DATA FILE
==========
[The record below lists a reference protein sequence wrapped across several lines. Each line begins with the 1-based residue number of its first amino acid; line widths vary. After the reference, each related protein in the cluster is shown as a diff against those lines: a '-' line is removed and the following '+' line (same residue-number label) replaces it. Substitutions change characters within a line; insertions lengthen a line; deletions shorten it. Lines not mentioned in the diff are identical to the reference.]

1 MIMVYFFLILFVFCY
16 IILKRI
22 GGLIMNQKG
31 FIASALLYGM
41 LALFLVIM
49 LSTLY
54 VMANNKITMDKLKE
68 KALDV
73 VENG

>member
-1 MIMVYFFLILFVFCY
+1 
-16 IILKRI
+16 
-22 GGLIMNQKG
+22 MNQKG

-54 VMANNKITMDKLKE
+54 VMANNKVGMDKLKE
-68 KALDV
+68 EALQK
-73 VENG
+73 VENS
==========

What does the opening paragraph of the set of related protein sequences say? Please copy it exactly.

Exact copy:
[The record below lists a reference protein sequence wrapped across several lines. Each line begins with the 1-based residue number of its first amino acid; line widths vary. After the reference, each related protein in the cluster is shown as a diff against those lines: a '-' line is removed and the following '+' line (same residue-number label) replaces it. Substitutions change characters within a line; insertions lengthen a line; deletions shorten it. Lines not mentioned in the diff are identical to the reference.]